Elected officials will be bringing local government to the people in four different neighborhoods on four separate days this summer. The city of Lake Elmo has scheduled a series of outdoor community meetings at city parks in June and July.
The Lake Elmo City Council approved an ordinance that will allow homeowners to rent out their properties for marriage ceremonies at its May 6 council meeting. The council’s approval of the ordinance follows a unanimous vote by the city’s planning commission last month to recommend passage of the ordinance. It will allow residents to use their properties as commercial wedding venues, but just for the exchange of wedding vows, not to host receptions.
The area highlighted in green, just north of Oak-Land Junior High School, is the future sight of 3.7-acre park. The park will not be developed this year, however, three new tennis courts will be built there this summer. (submitted image)
Three new tennis courts will be built on school grounds this summer
Stillwater Area Schools and Lake Elmo are partnering to create more park amenities in the southeast quadrant of the city just north of Oak-Land Junior High School.
At its April 23 meeting, the city council approved a joint powers agreement between Lake Elmo and the school district. As part of the agreement, the city will pay $64,000 to District 834 to build three new tennis courts, and the district will make 3.7 acres of land it owns on the corner of Manning Avenue and 10th Street N. available to the city for use as a public park.
Would you like a park created for dogs to gather and play off-leash while under their owners’ supervision?
The Lake Elmo Parks Commission is considering a proposal to create a fenced dog park, and the commissioners are seeking public input. The proposed location is near the west entrance of Sunfish Lake Park, off Jamaca Avenue, just east of fire station No. 2. Dogs are currently allowed in much of the 284-acre, natural-area park, but must be leashed at all times.
If the Lake Elmo City Council approves a new ordinance next month, residents with 10-acre lots will be able to rent out their properties for marriage ceremonies.
The Lake Elmo Planning Commission voted last week to recommend passage of an ordinance that would allow commercial venues for the exchanging of wedding vows, but not for hosting receptions.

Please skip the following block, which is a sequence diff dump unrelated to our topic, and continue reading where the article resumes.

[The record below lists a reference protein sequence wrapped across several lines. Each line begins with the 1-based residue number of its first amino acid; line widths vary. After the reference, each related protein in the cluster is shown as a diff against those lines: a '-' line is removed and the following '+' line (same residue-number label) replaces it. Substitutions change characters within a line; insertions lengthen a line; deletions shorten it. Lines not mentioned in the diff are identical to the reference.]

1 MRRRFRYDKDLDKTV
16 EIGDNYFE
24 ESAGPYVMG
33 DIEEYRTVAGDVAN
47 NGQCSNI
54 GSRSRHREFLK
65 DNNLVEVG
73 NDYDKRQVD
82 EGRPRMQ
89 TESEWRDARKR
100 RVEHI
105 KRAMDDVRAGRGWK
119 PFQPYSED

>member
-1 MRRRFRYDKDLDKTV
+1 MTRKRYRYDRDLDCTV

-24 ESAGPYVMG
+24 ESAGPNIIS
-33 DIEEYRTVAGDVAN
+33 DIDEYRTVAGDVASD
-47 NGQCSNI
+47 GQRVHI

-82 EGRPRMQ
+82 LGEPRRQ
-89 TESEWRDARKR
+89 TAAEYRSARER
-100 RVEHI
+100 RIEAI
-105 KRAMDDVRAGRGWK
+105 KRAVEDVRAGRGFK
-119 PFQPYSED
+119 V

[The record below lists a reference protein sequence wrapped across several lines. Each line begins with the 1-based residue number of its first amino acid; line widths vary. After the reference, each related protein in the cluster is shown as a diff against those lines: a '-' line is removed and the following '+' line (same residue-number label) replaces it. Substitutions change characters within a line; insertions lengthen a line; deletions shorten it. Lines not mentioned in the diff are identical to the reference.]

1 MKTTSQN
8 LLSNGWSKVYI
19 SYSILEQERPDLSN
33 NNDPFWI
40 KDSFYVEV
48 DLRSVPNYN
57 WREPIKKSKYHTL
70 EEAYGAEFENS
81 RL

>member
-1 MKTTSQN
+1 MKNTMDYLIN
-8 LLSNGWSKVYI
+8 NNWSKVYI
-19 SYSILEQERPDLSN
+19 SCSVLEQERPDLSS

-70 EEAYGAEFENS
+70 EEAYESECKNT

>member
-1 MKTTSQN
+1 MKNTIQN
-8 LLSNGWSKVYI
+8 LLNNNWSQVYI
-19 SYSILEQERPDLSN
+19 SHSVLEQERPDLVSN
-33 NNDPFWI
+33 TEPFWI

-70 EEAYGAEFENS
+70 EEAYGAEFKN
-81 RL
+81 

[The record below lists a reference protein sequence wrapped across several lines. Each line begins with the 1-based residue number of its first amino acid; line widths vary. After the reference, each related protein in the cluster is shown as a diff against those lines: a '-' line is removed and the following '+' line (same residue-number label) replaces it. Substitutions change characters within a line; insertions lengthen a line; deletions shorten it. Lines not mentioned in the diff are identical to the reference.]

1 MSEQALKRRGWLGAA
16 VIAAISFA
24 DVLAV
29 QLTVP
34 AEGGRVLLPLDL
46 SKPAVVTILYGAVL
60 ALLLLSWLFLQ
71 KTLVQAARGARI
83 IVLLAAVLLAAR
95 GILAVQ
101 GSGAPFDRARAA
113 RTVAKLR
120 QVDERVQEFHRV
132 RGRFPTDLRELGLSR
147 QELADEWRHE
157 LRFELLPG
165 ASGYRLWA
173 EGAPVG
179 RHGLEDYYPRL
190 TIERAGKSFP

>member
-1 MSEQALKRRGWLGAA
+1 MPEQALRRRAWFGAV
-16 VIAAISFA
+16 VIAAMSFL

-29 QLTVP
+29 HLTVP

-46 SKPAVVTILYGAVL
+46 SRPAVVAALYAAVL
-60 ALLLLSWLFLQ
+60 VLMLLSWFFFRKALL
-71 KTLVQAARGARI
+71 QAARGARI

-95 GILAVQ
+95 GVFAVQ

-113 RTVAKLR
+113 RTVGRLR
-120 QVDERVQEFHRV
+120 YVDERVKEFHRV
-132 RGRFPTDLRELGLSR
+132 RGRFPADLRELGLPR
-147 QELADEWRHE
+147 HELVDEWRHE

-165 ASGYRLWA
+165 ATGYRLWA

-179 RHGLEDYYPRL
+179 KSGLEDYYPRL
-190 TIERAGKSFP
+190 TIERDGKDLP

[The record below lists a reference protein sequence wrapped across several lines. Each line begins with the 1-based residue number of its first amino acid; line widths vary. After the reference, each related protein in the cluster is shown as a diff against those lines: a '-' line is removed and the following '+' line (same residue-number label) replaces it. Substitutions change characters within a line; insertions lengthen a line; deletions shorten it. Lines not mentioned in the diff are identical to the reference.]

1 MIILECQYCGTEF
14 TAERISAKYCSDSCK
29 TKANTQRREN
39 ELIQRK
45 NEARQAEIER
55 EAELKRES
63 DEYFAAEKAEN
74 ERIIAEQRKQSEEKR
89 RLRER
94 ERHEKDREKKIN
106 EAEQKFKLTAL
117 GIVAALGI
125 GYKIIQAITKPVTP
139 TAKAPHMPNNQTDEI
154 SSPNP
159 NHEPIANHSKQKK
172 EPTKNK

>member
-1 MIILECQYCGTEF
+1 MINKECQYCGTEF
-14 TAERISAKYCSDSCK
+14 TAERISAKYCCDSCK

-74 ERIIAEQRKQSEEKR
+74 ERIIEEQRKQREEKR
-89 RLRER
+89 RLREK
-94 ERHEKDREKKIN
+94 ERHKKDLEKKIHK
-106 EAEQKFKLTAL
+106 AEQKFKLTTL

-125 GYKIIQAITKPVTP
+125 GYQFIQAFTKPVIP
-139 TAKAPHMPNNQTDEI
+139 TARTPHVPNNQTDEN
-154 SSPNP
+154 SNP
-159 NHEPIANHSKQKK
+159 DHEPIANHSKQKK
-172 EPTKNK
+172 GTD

The University of Minnesota Extension Service will help Lake Elmo get a better picture of its downtown market, and how its business community could grow.
The Lake Elmo City Council March 18 approved a $750 contract with the Extension Service, which offers “Community Economics” analysis and research on business retention and expansion, to help tailor a plan for the downtown’s future. Extension specialists will gather input from city staff, businesses and community leaders to identify who spends money in the city’s downtown and how the city could attract more businesses to set up shop there.
Slowly, but surely, the intersections of Lake Elmo Avenue and Highway 5 are becoming more pedestrian-friendly.
Washington County, with help from the Minnesota Department of Transportation and the city of Lake Elmo, is developing a project to add traffic signals and dedicated right-turn lanes to the two intersections of Lake Elmo Avenue (County Road 17) and Minnesota Trunk Highway 5.
Chickens move about their Oakdale coop. Lake Elmo residents with at least half an acre can now raise chickens of their own. Bees are also permitted. (Linda Baumeister/Review)
Horses in Lake Elmo stand out among the setting sun. They used to be the only livestock allowed on less than 10 acres. Other livestock including chickens and bees are now permitted. (Linda Baumeister/Review)
Natasha Fleischman took in a brood of chickens when a friend was forced to get rid of the fowl.
“I really thought they were fun to have around,” the Lake Elmo resident said. “They come running when you call them. They’re fun to watch.
“There’s something so fulfilling about going out and getting your own eggs. For three years, I didn’t buy eggs at a grocery store, ever.”
Gateway Corridor planners helped residents and community leaders brainstorm ideas for bus or light-rail stops in Oakdale, Lake Elmo and Woodbury at an open house Feb. 6 at Globe University in Woodbury. A formal feedback period on the project starts March 3. (Kaitlyn Roby/Review)
East metro residents and leaders recently previewed a project that would add 12 miles of a light-rail train line or designated bus lanes, linking St. Paul with neighboring suburbs, including Maplewood, Oakdale and Lake Elmo.